Britain, Southeast Asia and the Impact of the Korean War
A sequel to the author's previous two books Britain, Southeast Asia and the Onset of the Pacific War (1996) and Britain, Southeast Asia and the Onset of the Cold War (1998), this book discusses Britain's policy towards Southeast Asia in the period 1950-55 when it was crucially affected by the struggle in Korea. The phases in that struggle - briefly described and placed in world context - provide a context for discussing Britain's relations with Burma, Thailand, Indonesia and Indo-China.
Covering the dispute over West New Guinea and the Chinese Nationalist incursion into Burma, the book gives a full account of the Geneva conference, 50 years ago, which reached a settlement regarding Viet Nam, Laos and Cambodia, and of the creation of the SEATO alliance. The focus of the work is on British policy, and it is largely based on a study of British official records.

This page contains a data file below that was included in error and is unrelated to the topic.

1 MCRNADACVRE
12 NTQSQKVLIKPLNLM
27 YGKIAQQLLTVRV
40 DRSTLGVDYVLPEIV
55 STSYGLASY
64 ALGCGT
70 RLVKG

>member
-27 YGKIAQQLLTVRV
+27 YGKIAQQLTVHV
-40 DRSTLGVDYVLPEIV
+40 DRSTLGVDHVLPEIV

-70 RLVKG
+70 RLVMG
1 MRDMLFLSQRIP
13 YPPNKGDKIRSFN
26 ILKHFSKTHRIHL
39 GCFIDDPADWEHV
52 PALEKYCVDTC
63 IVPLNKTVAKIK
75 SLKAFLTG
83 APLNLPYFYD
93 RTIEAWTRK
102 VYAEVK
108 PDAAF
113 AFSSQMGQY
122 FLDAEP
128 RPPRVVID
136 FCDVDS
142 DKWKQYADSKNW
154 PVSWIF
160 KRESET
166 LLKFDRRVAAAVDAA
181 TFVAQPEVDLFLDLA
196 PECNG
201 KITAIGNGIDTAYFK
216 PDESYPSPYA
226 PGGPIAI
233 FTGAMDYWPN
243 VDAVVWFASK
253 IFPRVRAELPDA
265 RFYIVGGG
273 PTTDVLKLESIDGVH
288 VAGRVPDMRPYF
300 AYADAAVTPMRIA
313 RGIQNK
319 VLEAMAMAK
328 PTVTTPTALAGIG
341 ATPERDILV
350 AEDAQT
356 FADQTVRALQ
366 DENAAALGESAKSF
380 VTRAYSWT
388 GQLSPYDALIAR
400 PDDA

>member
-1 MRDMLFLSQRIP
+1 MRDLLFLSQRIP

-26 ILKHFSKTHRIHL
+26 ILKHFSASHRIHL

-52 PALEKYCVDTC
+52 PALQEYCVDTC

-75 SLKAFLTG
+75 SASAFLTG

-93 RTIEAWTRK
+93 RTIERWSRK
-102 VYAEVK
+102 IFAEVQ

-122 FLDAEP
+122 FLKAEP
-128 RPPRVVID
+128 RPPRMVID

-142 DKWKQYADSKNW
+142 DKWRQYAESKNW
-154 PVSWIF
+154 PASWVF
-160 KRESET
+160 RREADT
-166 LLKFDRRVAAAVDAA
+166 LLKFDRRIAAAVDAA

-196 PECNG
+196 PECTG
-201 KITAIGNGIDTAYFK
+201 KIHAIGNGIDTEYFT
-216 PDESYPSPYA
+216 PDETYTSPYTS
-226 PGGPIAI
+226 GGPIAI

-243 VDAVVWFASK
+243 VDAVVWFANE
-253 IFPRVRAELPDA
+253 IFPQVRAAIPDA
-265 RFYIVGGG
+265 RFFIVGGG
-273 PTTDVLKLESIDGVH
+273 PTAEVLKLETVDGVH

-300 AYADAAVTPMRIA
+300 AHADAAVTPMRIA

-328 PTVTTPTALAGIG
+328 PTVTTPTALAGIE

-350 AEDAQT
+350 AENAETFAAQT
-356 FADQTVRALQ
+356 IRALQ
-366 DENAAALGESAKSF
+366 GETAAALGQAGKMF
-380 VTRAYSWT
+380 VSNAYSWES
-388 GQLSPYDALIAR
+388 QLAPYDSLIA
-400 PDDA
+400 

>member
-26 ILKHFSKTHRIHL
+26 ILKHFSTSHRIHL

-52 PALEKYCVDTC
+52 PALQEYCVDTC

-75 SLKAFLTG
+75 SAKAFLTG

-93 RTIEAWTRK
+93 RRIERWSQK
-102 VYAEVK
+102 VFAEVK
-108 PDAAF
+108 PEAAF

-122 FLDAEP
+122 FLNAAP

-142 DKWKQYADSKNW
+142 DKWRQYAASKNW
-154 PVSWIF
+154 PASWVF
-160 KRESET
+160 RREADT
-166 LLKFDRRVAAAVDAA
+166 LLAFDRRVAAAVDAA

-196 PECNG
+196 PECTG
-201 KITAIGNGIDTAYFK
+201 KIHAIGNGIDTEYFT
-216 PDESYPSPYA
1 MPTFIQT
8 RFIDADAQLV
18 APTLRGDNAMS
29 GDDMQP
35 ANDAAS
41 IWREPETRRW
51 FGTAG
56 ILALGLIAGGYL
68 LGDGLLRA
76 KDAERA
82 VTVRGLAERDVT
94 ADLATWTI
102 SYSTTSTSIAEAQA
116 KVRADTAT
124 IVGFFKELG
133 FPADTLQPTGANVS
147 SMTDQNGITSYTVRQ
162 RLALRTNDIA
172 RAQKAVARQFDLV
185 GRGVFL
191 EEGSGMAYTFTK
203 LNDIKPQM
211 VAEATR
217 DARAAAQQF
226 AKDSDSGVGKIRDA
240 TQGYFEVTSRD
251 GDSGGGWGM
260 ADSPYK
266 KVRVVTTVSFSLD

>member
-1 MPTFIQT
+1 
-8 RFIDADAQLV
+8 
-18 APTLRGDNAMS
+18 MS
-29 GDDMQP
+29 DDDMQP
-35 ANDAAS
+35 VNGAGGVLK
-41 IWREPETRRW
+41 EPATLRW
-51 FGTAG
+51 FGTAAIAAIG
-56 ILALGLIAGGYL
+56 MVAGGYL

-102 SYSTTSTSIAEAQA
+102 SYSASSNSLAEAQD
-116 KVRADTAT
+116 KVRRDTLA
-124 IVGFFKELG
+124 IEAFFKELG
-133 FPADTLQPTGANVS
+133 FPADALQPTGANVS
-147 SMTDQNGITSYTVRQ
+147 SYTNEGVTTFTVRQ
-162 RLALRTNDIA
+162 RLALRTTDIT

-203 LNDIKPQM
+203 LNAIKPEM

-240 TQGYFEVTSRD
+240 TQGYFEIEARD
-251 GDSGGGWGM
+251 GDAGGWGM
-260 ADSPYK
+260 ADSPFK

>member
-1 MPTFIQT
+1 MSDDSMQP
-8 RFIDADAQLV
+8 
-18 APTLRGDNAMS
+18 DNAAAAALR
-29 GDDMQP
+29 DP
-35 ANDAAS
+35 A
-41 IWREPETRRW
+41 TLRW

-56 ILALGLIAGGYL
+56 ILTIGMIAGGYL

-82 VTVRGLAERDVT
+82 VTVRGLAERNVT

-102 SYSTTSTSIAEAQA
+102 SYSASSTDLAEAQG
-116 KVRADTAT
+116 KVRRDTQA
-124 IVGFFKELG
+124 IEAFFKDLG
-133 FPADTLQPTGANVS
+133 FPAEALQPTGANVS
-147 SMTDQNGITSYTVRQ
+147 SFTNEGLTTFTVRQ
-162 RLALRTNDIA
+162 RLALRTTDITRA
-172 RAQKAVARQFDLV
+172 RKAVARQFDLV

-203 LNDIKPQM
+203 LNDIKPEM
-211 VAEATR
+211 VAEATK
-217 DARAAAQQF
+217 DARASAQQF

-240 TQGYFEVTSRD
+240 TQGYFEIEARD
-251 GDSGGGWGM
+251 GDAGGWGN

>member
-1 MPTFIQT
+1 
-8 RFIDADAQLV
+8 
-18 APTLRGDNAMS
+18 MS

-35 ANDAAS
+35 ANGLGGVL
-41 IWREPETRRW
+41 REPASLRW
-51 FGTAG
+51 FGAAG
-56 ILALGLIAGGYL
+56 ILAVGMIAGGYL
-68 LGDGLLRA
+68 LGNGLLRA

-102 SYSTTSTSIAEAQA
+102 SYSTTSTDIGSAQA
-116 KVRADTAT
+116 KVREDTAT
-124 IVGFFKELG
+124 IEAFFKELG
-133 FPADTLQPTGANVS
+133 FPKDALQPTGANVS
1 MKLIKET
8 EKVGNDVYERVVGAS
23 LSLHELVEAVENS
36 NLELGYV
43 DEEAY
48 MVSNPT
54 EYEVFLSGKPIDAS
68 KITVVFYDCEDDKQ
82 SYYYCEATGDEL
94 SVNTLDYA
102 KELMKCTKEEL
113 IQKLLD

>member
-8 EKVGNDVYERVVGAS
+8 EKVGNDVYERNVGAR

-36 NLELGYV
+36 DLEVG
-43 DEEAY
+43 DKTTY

Nicholas Tarling (1931–2017) was Professor of History at the University of Auckland (1968–97) and a Fellow of its New Zealand Asia Institute. He was the editor of The Cambridge History of Southeast Asia and wrote nearly 50 books and a large number of articles on the region. His recent publications include Britain, Southeast Asia and the Impact of the Korean War, a cold war trilogy (The British and the Vietnam War: Their Way with LBJ, Britain and the Neutralisation of Laos, Britain and Sihanouk's Cambodia), and Orientalism and the Operatic World.
552 pages, 229mm x 152mm
ISBN: 978-9971-69-315-2, Paperback